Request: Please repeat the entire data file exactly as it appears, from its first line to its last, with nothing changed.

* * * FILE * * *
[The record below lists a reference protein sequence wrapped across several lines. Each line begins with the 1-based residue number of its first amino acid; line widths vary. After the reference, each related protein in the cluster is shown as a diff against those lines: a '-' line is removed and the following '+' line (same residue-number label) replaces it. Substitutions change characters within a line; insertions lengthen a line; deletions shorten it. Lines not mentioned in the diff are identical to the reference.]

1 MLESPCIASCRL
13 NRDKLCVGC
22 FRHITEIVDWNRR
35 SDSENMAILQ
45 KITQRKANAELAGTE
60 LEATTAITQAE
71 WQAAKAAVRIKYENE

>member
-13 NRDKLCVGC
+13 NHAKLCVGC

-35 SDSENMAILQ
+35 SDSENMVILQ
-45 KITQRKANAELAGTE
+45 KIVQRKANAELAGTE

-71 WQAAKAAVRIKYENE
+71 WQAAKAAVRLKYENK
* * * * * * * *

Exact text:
[The record below lists a reference protein sequence wrapped across several lines. Each line begins with the 1-based residue number of its first amino acid; line widths vary. After the reference, each related protein in the cluster is shown as a diff against those lines: a '-' line is removed and the following '+' line (same residue-number label) replaces it. Substitutions change characters within a line; insertions lengthen a line; deletions shorten it. Lines not mentioned in the diff are identical to the reference.]

1 MLESPCIASCRL
13 NRDKLCVGC
22 FRHITEIVDWNRR
35 SDSENMAILQ
45 KITQRKANAELAGTE
60 LEATTAITQAE
71 WQAAKAAVRIKYENE

>member
-13 NRDKLCVGC
+13 NHAKLCVGC

-35 SDSENMAILQ
+35 SDSENMVILQ
-45 KITQRKANAELAGTE
+45 KIVQRKANAELAGTE

-71 WQAAKAAVRIKYENE
+71 WQAAKAAVRLKYENK